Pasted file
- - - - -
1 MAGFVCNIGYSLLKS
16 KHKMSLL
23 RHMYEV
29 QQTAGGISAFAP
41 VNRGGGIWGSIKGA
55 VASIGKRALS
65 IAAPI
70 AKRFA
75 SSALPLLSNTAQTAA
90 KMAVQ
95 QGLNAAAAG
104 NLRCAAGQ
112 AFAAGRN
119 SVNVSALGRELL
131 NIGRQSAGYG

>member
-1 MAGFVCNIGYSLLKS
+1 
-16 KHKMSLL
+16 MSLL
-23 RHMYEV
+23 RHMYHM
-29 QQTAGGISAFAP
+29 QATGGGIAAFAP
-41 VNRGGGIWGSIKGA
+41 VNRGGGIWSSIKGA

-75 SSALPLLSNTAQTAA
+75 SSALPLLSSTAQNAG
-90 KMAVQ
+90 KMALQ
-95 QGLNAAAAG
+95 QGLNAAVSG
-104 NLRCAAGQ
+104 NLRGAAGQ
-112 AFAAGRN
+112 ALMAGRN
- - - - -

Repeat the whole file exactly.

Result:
1 MAGFVCNIGYSLLKS
16 KHKMSLL
23 RHMYEV
29 QQTAGGISAFAP
41 VNRGGGIWGSIKGA
55 VASIGKRALS
65 IAAPI
70 AKRFA
75 SSALPLLSNTAQTAA
90 KMAVQ
95 QGLNAAAAG
104 NLRCAAGQ
112 AFAAGRN
119 SVNVSALGRELL
131 NIGRQSAGYG

>member
-1 MAGFVCNIGYSLLKS
+1 
-16 KHKMSLL
+16 MSLL
-23 RHMYEV
+23 RHMYHM
-29 QQTAGGISAFAP
+29 QATGGGIAAFAP
-41 VNRGGGIWGSIKGA
+41 VNRGGGIWSSIKGA

-75 SSALPLLSNTAQTAA
+75 SSALPLLSSTAQNAG
-90 KMAVQ
+90 KMALQ
-95 QGLNAAAAG
+95 QGLNAAVSG
-104 NLRCAAGQ
+104 NLRGAAGQ
-112 AFAAGRN
+112 ALMAGRN